Betelgeuse

Betelgeuse, α Orionis

α Ori is spectral class M2, with a low surface temperature of 3400K. It is well known to be a red giant star with a distinctive orange appearance through binoculars.

I have one low-dispersion image (order +1) taken with a predecessor of MRS135 and a few higher-dispersion images (order -2) taken with MRS135. The first covers a smaller bandwidth than would be obtainable with the MRS135.

The images have not been corrected for the spectrograph response (that is, flux calibration has not been done) see, e.g., Practical Amateur Astronomy, by Stephen F Tonkin (Ed.) (referred to herein as PAS), p160 for flux calibration. Usually, the bandwidth is quite large and the ends suffer from severe vignetting but the central regions suffer less from light diminution. See the article Design Specifications of Medium Resolution Spectrograph. Click here

When my images use positive orders, red is on the left end and, for negative orders, blue is on the left. I will standardize for blue on the left, i.e., wavelengths increase from left to right. Hence, for comparing images, I will rotate the order +1 image 180 degrees.

Images have been adjusted so that the dispersion is the same throughout the image (linearized), but of course it is different for different images.

Betelgeuse 1

Betelgeuse 1

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Order m = +1

The image has been reversed. From inspection of the image, I calculate the dispersion to be -0.9369 Angstroms/pixel with the wavelength for pixel 0 (if there was any light recorded there - which there is not) being 5983.7 A. These values are used in an Excel spreadsheet from which the profile below was derived.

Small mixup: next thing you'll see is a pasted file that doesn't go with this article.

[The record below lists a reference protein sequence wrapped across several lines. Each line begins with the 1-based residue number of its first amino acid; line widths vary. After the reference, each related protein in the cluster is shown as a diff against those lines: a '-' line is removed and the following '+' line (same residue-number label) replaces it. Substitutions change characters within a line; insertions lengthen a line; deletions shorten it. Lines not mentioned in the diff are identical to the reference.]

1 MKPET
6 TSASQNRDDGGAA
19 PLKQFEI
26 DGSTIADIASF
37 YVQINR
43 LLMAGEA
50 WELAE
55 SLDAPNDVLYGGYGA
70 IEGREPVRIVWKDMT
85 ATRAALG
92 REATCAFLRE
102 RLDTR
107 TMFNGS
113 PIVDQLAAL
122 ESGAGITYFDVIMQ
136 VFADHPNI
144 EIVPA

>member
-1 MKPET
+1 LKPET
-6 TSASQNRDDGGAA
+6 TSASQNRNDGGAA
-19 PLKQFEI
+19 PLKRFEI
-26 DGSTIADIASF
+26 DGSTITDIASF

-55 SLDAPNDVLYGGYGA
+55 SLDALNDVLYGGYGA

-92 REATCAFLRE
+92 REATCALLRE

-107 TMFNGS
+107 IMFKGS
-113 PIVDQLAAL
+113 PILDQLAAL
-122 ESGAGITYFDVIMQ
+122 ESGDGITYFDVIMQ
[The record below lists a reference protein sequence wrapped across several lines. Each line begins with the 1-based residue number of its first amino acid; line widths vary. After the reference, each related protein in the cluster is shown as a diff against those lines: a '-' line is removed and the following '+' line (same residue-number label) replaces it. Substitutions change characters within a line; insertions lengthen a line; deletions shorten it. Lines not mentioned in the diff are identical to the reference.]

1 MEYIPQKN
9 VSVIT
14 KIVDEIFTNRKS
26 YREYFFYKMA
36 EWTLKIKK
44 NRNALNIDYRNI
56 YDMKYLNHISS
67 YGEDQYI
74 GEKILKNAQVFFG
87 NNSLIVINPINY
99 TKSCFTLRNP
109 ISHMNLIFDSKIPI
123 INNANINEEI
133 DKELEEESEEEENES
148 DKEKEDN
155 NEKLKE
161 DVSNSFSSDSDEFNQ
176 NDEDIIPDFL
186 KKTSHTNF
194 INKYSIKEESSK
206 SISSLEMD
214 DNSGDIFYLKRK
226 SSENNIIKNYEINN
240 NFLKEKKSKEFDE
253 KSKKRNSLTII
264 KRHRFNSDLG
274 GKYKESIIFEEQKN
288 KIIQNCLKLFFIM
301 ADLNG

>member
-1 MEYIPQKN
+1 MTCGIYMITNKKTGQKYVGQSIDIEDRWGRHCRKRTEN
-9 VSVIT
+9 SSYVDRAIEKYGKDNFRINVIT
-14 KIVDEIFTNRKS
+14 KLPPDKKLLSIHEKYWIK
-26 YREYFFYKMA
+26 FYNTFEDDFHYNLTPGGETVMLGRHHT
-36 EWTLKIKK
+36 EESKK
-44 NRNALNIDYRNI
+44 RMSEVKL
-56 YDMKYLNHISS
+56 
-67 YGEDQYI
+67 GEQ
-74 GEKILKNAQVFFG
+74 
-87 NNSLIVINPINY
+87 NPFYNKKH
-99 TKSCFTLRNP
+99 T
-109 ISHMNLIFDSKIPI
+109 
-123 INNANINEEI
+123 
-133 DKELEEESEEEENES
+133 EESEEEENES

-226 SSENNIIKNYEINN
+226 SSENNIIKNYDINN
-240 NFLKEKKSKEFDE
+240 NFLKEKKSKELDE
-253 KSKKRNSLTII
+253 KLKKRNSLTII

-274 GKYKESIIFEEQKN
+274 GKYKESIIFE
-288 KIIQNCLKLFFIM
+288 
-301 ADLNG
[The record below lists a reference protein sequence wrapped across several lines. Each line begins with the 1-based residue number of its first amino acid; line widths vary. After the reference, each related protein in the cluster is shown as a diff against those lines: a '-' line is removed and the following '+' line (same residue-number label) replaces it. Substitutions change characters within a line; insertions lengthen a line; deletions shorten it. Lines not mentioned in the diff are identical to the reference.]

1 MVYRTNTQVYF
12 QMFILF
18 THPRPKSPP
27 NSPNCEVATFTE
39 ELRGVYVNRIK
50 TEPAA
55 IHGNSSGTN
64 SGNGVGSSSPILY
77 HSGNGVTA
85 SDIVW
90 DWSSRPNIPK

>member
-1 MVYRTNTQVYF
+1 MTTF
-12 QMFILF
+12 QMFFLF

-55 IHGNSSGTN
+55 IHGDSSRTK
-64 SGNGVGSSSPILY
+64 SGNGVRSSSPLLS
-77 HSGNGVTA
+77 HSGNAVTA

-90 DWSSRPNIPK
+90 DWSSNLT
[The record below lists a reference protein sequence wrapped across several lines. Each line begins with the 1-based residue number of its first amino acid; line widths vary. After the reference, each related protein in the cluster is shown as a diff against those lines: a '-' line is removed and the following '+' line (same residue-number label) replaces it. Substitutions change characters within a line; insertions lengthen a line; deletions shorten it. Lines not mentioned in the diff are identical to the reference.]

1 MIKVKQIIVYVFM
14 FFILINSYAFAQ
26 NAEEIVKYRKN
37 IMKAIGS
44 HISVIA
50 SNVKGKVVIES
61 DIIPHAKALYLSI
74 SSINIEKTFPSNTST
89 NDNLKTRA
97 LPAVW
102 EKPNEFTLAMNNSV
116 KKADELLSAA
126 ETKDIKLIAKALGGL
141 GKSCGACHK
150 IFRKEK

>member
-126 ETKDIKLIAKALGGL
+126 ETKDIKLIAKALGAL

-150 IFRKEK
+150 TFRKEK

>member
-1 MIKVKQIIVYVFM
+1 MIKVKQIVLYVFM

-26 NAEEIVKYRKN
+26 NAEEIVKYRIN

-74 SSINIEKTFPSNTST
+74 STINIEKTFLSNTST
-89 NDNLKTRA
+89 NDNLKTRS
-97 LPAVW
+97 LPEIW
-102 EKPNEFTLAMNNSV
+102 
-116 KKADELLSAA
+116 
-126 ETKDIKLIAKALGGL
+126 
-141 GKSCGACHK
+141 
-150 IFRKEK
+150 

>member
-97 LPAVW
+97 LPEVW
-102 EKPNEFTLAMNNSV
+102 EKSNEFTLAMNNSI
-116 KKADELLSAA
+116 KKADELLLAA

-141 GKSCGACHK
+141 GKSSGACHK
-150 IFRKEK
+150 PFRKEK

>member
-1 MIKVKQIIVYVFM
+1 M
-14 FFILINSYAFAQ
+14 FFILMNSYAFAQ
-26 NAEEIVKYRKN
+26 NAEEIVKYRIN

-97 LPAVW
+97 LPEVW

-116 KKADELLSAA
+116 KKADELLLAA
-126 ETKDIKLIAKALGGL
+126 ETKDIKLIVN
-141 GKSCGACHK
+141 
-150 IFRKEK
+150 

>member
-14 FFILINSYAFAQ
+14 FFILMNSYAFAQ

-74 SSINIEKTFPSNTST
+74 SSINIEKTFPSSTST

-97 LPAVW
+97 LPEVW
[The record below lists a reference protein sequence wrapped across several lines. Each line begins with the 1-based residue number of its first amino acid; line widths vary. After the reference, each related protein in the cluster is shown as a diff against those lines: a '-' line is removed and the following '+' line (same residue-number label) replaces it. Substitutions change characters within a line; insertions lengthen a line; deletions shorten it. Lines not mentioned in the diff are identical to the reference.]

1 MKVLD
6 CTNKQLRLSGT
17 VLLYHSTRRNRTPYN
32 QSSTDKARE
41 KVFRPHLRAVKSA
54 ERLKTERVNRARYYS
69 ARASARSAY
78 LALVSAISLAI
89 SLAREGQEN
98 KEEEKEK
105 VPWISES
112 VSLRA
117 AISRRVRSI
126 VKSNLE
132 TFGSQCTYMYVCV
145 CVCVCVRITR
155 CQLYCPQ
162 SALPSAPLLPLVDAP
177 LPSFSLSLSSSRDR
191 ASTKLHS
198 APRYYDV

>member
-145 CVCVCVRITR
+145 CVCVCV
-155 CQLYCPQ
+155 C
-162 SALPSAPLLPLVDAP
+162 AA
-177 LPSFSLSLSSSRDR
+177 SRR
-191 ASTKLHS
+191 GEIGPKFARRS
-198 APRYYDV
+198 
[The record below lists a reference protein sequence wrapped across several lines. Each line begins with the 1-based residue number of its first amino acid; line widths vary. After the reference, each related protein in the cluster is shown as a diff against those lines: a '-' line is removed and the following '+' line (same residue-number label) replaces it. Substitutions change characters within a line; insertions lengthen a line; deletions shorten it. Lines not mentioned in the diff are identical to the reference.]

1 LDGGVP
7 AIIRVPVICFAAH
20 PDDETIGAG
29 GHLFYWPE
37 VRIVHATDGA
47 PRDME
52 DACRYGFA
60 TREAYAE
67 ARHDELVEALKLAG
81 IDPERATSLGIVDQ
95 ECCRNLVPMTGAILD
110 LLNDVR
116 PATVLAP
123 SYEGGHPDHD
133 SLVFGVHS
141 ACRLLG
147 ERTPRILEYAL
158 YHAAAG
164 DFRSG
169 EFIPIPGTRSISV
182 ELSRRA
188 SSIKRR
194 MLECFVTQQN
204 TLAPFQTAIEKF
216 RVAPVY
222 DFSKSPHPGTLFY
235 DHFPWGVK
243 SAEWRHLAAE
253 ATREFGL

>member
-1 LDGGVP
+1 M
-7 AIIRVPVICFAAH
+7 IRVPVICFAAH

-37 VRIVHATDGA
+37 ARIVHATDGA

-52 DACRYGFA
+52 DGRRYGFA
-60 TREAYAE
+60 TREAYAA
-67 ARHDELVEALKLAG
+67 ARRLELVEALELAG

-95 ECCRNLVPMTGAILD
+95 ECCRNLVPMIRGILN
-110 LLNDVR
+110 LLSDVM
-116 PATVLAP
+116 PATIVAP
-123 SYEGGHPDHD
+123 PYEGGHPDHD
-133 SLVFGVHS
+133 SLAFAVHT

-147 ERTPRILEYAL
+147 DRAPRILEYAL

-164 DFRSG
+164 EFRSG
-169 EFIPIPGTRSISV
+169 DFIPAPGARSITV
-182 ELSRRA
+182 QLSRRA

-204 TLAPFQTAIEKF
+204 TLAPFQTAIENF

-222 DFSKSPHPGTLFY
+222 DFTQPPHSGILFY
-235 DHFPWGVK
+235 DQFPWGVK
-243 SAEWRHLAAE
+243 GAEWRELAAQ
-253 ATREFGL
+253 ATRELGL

I assume Hydrogen β (4861.3A) is at position X =802 and the Mg triplet (5167.3A, 5172.7A, and 5183.6A) is at X = 1128, 1135, and 1146.

A profile (an Excel graph of Intensity versus wavelength) which covers these wavelengths has been created.

See the Betelguese chart for the graph

The profile uses as intensity the sum of the Red, Green, and Blue values for each pixel in the binned file (refer to article Processing The Spectral Image). The drops in intensity which are visible in the spectrum are clearly seen in the profile. In particular, the big drops in the Blue ends of the molecular bands of TiO at wavelenghs of 5167 and 4954 Angstroms are clearly seen.

Note: With a dispersion of approximately 1A/pixel, we cannot expect a resolution better than 2A (Shannons rule), so expressing the wavelengths to 1 decimal place is overambitious.

Betelgeuse 3

Betelgeuse 3

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Order -2, Central λ = 5000A, estimated dispersion = 0.2729A/pixel. (This has been estimated from the assumed central λ and the specifications of the MRS135). Here we have Hydrogen β at X = 542 and the Mg triplet at X = 1702, 1723, and 1766.

From inspection of the image, I calculate the true dispersion to be 0.26322 Angstroms/pixel with the wavelength for pixel 0 being 4718.6A. An Excel spreadsheet uses these values and profiles are obtained from it.

The two profiles can be seen here and here.

Again, the drops in intensity which are visible in the spectrum can be seen in the profile.

Betelgeuse 4

Betelgeuse 4

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Order -2, Central λ = 5200A, estimated dispersion = 0.2579A/pixel.

The Mg triplet is at X += 1045, 1064, and 1105.

Note: To align the images under each other in Photoshop, if Betelgeuse1 is at 100%, Betelgeuse3 should be at 28.3% and Betelgeuse4 should be at 25.8% (to allow for the different dispersions).